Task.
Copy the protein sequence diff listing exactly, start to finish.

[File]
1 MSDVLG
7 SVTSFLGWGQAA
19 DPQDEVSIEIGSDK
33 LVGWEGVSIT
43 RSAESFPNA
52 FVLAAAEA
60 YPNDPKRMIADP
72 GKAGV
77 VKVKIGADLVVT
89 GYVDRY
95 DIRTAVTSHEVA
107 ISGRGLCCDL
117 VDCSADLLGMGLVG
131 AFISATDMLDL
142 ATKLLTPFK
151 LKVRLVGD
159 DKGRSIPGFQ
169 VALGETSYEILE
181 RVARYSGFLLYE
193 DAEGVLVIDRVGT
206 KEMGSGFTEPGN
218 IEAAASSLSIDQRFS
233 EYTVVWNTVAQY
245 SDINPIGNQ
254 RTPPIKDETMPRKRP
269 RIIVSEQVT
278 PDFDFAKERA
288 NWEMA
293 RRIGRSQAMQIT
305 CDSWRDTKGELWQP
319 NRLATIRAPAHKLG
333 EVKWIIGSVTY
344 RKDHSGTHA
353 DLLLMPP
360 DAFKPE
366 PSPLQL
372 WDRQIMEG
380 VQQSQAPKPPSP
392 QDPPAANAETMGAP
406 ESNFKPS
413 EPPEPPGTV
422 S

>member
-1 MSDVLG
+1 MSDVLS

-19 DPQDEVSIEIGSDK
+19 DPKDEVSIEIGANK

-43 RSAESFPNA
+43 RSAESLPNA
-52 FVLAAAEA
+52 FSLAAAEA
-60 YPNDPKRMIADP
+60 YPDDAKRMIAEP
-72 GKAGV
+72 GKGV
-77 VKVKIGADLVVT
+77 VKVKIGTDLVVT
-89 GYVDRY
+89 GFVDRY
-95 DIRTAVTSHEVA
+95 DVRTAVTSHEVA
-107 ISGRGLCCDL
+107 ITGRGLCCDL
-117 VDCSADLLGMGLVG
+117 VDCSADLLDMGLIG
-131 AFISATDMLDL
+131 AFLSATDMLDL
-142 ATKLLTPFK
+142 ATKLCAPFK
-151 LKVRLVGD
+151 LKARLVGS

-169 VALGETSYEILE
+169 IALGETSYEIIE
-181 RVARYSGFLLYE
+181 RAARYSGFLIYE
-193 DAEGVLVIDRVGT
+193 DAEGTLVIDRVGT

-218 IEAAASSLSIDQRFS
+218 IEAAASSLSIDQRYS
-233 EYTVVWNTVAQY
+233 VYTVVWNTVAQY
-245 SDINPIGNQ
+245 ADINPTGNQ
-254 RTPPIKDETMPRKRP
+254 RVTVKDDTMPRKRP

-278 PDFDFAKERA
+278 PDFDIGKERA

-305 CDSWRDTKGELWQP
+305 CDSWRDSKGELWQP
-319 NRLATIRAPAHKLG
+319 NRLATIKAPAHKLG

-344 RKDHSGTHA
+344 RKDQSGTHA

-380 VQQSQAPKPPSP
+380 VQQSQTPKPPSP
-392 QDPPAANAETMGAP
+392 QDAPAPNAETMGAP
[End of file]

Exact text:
1 MSDVLG
7 SVTSFLGWGQAA
19 DPQDEVSIEIGSDK
33 LVGWEGVSIT
43 RSAESFPNA
52 FVLAAAEA
60 YPNDPKRMIADP
72 GKAGV
77 VKVKIGADLVVT
89 GYVDRY
95 DIRTAVTSHEVA
107 ISGRGLCCDL
117 VDCSADLLGMGLVG
131 AFISATDMLDL
142 ATKLLTPFK
151 LKVRLVGD
159 DKGRSIPGFQ
169 VALGETSYEILE
181 RVARYSGFLLYE
193 DAEGVLVIDRVGT
206 KEMGSGFTEPGN
218 IEAAASSLSIDQRFS
233 EYTVVWNTVAQY
245 SDINPIGNQ
254 RTPPIKDETMPRKRP
269 RIIVSEQVT
278 PDFDFAKERA
288 NWEMA
293 RRIGRSQAMQIT
305 CDSWRDTKGELWQP
319 NRLATIRAPAHKLG
333 EVKWIIGSVTY
344 RKDHSGTHA
353 DLLLMPP
360 DAFKPE
366 PSPLQL
372 WDRQIMEG
380 VQQSQAPKPPSP
392 QDPPAANAETMGAP
406 ESNFKPS
413 EPPEPPGTV
422 S

>member
-1 MSDVLG
+1 MSDVLS

-19 DPQDEVSIEIGSDK
+19 DPKDEVSIEIGANK

-43 RSAESFPNA
+43 RSAESLPNA
-52 FVLAAAEA
+52 FSLAAAEA
-60 YPNDPKRMIADP
+60 YPDDAKRMIAEP
-72 GKAGV
+72 GKGV
-77 VKVKIGADLVVT
+77 VKVKIGTDLVVT
-89 GYVDRY
+89 GFVDRY
-95 DIRTAVTSHEVA
+95 DVRTAVTSHEVA
-107 ISGRGLCCDL
+107 ITGRGLCCDL
-117 VDCSADLLGMGLVG
+117 VDCSADLLDMGLIG
-131 AFISATDMLDL
+131 AFLSATDMLDL
-142 ATKLLTPFK
+142 ATKLCAPFK
-151 LKVRLVGD
+151 LKARLVGS

-169 VALGETSYEILE
+169 IALGETSYEIIE
-181 RVARYSGFLLYE
+181 RAARYSGFLIYE
-193 DAEGVLVIDRVGT
+193 DAEGTLVIDRVGT

-218 IEAAASSLSIDQRFS
+218 IEAAASSLSIDQRYS
-233 EYTVVWNTVAQY
+233 VYTVVWNTVAQY
-245 SDINPIGNQ
+245 ADINPTGNQ
-254 RTPPIKDETMPRKRP
+254 RVTVKDDTMPRKRP

-278 PDFDFAKERA
+278 PDFDIGKERA

-305 CDSWRDTKGELWQP
+305 CDSWRDSKGELWQP
-319 NRLATIRAPAHKLG
+319 NRLATIKAPAHKLG

-344 RKDHSGTHA
+344 RKDQSGTHA

-380 VQQSQAPKPPSP
+380 VQQSQTPKPPSP
-392 QDPPAANAETMGAP
+392 QDAPAPNAETMGAP